Of the clever, straight to the point with punctuation quotes from Toronto’s high profile bench boss last year (this during a post practice presser) one resonated with me. Why it took hold enough so that here I am, many months later, talking to you about a metaphorical comment made almost in passing, I’m not even sure. Maybe meant as nothing more than just a simple answer to a simple question, I saw it as more.,As an understanding of the broader picture, an awareness of where we are, how far we have still to go, and in a way signalling a willingness to let the past go, unburdening ourselves from the shackles of @Leafshistory. Recommencing anew on a track with an eventual ending, a destination. In 2015/16 the Maple Leafs reboot this franchise. When Mike Babcock was asked how far along his team was towards being a perennially contender, and yes, a Stanley Cup champion, it was just the way he said it….”We are on Mile 20.”
50 years on this path of futility, traveling a long, long time, never reaching the silver cupped goal. The ‘70’s I can’t much speak of, I really only know the names and results. Saturday nights with a house full of family during the ‘80’s helped hoist me up onto the bandwagon, exciting and terrible times all wrapped in Blue & White, and I never got off. Pat Burns had us within sight of the finish, and we love him for it today. Then the big Irishman head-manned a solid squad we thought could blast through the champions ribbon with arms raised in euphoric joy. Not through lack of effort, desire, or ability, it just wasn’t our fate.
In the aftermath of the NHL work stoppage during Quinn’s era, a sobering realization needed to be made. The strength of our currency was no longer recognized and we were out of general supplies. Time to go back to the beginning and regroup. But that’s not what happened is it. Instead, we stayed on the road and got terrifyingly lost. On mile Lord knows what.
It was clear the Leafs were not equipped with the youth, energy, or vision, paramount to be successful during coming out of the lockout. In looser terms, we kind of sucked. Training, retooling, revamping, whatever you want to label it, was woefully called for. Instead, the Toronto Maple Leafs kept trucking on, almost aimlessly.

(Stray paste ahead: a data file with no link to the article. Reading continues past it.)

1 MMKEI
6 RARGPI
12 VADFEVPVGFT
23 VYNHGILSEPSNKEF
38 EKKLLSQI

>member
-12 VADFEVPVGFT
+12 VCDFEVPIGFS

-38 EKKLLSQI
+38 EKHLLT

Alas, double alas, this was the dreary trail of hockey poverty we stayed on. The Maple Leafs grew somewhat immediately weary and our perception became increasingly altered as impatience, understandably, clouded the decision making process.
JFJ and Paul Maurice were the first navigators to lead us into the middle of the dark woods. I don’t hold any ill will to those men, Maurice I like a lot. Charismatic, bright, he’s carved out a nice career. Believe it or not, John Ferguson ain’t so bad either. They had their mandate given to them, which was to smear as much lipstick on the pig that was the “cap era – cupboard empty” Maple Leafs as they possibly could. Rumours of a rejected rebuild surfaced, so all they could do was jump on the back of that greased up pig and go barreling headstrong into the wilderness. Where the pig died and was eventually eaten. Graphic, I know. These were troubled times and there was no choice. The last of our livestock was sold for charms like Vesa Toskala and “let me please wipe that moustache of your face” Andrew Raycroft.